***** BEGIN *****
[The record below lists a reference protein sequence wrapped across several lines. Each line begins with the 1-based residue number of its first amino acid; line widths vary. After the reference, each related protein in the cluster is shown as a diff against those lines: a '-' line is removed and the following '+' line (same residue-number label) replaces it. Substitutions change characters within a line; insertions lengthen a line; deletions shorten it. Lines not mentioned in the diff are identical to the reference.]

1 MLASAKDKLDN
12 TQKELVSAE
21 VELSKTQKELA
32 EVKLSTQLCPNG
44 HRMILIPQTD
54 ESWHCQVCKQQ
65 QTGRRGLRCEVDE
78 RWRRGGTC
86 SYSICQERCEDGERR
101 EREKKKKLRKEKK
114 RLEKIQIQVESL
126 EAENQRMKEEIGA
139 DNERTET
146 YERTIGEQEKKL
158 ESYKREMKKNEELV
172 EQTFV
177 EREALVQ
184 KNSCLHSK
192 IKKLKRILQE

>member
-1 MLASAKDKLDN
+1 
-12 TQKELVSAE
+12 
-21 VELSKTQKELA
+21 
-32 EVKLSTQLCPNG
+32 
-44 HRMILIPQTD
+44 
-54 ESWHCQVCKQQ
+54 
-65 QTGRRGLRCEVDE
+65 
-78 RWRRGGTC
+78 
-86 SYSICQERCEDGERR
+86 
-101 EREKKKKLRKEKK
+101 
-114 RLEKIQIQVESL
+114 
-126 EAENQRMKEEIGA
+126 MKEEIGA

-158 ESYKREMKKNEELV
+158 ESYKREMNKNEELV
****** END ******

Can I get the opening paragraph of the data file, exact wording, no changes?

[The record below lists a reference protein sequence wrapped across several lines. Each line begins with the 1-based residue number of its first amino acid; line widths vary. After the reference, each related protein in the cluster is shown as a diff against those lines: a '-' line is removed and the following '+' line (same residue-number label) replaces it. Substitutions change characters within a line; insertions lengthen a line; deletions shorten it. Lines not mentioned in the diff are identical to the reference.]